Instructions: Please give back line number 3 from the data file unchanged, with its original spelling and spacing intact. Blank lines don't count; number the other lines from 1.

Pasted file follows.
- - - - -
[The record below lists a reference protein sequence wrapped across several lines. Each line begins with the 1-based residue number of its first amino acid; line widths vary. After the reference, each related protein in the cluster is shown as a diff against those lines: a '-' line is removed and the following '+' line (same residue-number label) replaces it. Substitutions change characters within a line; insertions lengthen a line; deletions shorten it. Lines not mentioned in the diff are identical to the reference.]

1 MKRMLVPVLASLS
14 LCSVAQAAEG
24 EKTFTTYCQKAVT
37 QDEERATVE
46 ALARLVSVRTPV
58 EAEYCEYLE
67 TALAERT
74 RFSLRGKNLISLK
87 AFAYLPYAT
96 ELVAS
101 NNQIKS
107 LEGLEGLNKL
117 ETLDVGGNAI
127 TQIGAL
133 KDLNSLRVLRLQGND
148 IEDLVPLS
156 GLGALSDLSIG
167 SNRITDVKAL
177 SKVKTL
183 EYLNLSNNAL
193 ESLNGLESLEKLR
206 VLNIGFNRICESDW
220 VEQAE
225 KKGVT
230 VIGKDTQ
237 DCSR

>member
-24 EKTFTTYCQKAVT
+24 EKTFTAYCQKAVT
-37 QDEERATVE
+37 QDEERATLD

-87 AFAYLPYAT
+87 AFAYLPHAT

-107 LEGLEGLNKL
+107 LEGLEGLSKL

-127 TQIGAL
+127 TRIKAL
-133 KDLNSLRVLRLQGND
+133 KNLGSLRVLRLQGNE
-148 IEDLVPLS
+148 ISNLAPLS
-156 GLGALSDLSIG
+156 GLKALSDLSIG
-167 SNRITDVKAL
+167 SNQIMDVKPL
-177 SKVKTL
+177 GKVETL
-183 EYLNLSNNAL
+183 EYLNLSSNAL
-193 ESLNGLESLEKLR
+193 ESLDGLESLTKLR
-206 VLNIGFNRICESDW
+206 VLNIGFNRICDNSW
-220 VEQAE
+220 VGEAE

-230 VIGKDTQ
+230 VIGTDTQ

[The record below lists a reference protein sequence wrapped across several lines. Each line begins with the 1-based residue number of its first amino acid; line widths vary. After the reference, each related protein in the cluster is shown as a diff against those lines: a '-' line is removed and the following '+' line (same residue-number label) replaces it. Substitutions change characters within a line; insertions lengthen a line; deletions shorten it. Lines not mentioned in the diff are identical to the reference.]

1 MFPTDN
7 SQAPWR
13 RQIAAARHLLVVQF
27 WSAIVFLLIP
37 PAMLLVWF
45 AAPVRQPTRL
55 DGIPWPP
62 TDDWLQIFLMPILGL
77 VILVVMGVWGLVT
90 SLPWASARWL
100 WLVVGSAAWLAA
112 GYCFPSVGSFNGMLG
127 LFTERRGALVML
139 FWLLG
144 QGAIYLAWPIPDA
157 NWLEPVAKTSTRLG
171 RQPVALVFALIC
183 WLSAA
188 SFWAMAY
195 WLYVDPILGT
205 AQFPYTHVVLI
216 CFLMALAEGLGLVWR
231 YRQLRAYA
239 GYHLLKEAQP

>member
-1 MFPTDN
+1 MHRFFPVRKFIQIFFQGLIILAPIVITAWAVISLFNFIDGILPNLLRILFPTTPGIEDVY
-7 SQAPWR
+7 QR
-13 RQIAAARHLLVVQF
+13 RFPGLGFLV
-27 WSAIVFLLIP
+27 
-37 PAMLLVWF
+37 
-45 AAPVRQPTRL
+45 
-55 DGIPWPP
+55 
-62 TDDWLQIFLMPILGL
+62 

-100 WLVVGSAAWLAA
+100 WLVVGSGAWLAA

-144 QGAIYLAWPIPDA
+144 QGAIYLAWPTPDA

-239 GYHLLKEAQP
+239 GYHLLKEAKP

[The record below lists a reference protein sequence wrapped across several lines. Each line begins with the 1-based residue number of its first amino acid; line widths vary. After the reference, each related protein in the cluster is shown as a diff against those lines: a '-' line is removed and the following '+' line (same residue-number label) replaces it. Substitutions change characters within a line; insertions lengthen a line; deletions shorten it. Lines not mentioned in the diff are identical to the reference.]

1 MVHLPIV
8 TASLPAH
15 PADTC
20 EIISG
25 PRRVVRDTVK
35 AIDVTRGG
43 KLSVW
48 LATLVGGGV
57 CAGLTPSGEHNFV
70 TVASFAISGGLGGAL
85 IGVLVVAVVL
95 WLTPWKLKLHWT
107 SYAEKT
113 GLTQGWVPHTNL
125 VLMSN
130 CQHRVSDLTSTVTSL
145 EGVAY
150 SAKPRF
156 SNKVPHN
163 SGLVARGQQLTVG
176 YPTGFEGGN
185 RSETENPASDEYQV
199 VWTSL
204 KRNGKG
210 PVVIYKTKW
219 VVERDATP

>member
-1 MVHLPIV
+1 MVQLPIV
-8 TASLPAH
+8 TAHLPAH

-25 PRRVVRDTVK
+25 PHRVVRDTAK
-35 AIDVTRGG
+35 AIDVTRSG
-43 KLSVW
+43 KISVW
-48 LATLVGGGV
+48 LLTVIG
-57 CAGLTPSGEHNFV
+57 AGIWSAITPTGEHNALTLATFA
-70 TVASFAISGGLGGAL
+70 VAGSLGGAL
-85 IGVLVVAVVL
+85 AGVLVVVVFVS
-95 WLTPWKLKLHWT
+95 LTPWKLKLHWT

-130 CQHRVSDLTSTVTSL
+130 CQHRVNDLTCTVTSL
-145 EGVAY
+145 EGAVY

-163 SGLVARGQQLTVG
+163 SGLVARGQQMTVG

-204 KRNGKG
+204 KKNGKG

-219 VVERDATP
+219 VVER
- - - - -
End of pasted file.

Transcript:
14 LCSVAQAAEG